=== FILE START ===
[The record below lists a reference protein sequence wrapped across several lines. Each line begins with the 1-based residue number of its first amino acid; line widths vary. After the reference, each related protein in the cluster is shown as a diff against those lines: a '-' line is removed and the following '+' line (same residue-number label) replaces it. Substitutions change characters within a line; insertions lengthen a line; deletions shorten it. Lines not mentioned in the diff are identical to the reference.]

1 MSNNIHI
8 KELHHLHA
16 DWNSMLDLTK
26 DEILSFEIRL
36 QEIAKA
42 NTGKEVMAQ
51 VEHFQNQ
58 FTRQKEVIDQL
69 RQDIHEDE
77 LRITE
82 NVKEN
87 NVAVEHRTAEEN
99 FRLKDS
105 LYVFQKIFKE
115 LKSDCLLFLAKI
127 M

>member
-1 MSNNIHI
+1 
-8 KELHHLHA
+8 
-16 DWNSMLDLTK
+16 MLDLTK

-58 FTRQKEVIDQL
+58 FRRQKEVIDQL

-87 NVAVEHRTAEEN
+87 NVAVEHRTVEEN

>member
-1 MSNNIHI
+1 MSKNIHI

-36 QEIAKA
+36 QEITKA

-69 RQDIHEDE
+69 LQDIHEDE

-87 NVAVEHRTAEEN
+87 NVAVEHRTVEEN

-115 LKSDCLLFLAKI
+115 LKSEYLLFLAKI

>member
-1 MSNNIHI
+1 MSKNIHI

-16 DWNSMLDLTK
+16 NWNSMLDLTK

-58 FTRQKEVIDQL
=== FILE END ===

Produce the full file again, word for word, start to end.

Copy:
[The record below lists a reference protein sequence wrapped across several lines. Each line begins with the 1-based residue number of its first amino acid; line widths vary. After the reference, each related protein in the cluster is shown as a diff against those lines: a '-' line is removed and the following '+' line (same residue-number label) replaces it. Substitutions change characters within a line; insertions lengthen a line; deletions shorten it. Lines not mentioned in the diff are identical to the reference.]

1 MSNNIHI
8 KELHHLHA
16 DWNSMLDLTK
26 DEILSFEIRL
36 QEIAKA
42 NTGKEVMAQ
51 VEHFQNQ
58 FTRQKEVIDQL
69 RQDIHEDE
77 LRITE
82 NVKEN
87 NVAVEHRTAEEN
99 FRLKDS
105 LYVFQKIFKE
115 LKSDCLLFLAKI
127 M

>member
-1 MSNNIHI
+1 
-8 KELHHLHA
+8 
-16 DWNSMLDLTK
+16 MLDLTK

-58 FTRQKEVIDQL
+58 FRRQKEVIDQL

-87 NVAVEHRTAEEN
+87 NVAVEHRTVEEN

>member
-1 MSNNIHI
+1 MSKNIHI

-36 QEIAKA
+36 QEITKA

-69 RQDIHEDE
+69 LQDIHEDE

-87 NVAVEHRTAEEN
+87 NVAVEHRTVEEN

-115 LKSDCLLFLAKI
+115 LKSEYLLFLAKI

>member
-1 MSNNIHI
+1 MSKNIHI

-16 DWNSMLDLTK
+16 NWNSMLDLTK

-58 FTRQKEVIDQL